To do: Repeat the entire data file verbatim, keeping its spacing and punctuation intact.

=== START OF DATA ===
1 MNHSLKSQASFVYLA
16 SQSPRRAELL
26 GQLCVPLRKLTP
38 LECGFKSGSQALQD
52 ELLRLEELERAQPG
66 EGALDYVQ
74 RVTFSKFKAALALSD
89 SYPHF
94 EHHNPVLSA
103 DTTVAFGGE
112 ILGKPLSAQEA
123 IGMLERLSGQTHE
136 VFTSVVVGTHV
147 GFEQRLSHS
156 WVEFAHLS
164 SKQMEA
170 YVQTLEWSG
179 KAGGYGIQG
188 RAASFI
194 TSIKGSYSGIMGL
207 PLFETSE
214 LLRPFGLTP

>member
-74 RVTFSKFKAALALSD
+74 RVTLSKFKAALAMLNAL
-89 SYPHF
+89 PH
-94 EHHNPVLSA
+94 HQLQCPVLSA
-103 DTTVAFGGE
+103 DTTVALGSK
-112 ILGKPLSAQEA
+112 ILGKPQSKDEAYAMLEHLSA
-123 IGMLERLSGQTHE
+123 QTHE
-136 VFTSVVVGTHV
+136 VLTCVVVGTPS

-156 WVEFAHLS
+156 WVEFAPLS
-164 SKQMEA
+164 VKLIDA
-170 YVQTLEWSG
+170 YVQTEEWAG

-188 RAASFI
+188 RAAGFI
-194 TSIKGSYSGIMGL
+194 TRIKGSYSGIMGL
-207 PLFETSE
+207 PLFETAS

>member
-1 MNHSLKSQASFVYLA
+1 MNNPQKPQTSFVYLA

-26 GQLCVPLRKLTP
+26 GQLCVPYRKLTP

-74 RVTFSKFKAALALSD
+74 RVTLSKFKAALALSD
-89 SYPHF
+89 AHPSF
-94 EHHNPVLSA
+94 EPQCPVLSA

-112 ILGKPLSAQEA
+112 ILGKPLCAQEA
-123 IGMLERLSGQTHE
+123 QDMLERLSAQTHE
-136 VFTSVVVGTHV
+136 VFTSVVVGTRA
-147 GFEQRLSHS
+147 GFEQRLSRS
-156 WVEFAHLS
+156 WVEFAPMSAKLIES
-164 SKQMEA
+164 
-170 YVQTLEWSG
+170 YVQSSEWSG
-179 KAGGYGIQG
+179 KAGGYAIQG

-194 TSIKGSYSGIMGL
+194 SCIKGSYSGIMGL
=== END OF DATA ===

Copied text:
1 MNHSLKSQASFVYLA
16 SQSPRRAELL
26 GQLCVPLRKLTP
38 LECGFKSGSQALQD
52 ELLRLEELERAQPG
66 EGALDYVQ
74 RVTFSKFKAALALSD
89 SYPHF
94 EHHNPVLSA
103 DTTVAFGGE
112 ILGKPLSAQEA
123 IGMLERLSGQTHE
136 VFTSVVVGTHV
147 GFEQRLSHS
156 WVEFAHLS
164 SKQMEA
170 YVQTLEWSG
179 KAGGYGIQG
188 RAASFI
194 TSIKGSYSGIMGL
207 PLFETSE
214 LLRPFGLTP

>member
-74 RVTFSKFKAALALSD
+74 RVTLSKFKAALAMLNAL
-89 SYPHF
+89 PH
-94 EHHNPVLSA
+94 HQLQCPVLSA
-103 DTTVAFGGE
+103 DTTVALGSK
-112 ILGKPLSAQEA
+112 ILGKPQSKDEAYAMLEHLSA
-123 IGMLERLSGQTHE
+123 QTHE
-136 VFTSVVVGTHV
+136 VLTCVVVGTPS

-156 WVEFAHLS
+156 WVEFAPLS
-164 SKQMEA
+164 VKLIDA
-170 YVQTLEWSG
+170 YVQTEEWAG

-188 RAASFI
+188 RAAGFI
-194 TSIKGSYSGIMGL
+194 TRIKGSYSGIMGL
-207 PLFETSE
+207 PLFETAS

>member
-1 MNHSLKSQASFVYLA
+1 MNNPQKPQTSFVYLA

-26 GQLCVPLRKLTP
+26 GQLCVPYRKLTP

-74 RVTFSKFKAALALSD
+74 RVTLSKFKAALALSD
-89 SYPHF
+89 AHPSF
-94 EHHNPVLSA
+94 EPQCPVLSA

-112 ILGKPLSAQEA
+112 ILGKPLCAQEA
-123 IGMLERLSGQTHE
+123 QDMLERLSAQTHE
-136 VFTSVVVGTHV
+136 VFTSVVVGTRA
-147 GFEQRLSHS
+147 GFEQRLSRS
-156 WVEFAHLS
+156 WVEFAPMSAKLIES
-164 SKQMEA
+164 
-170 YVQTLEWSG
+170 YVQSSEWSG
-179 KAGGYGIQG
+179 KAGGYAIQG

-194 TSIKGSYSGIMGL
+194 SCIKGSYSGIMGL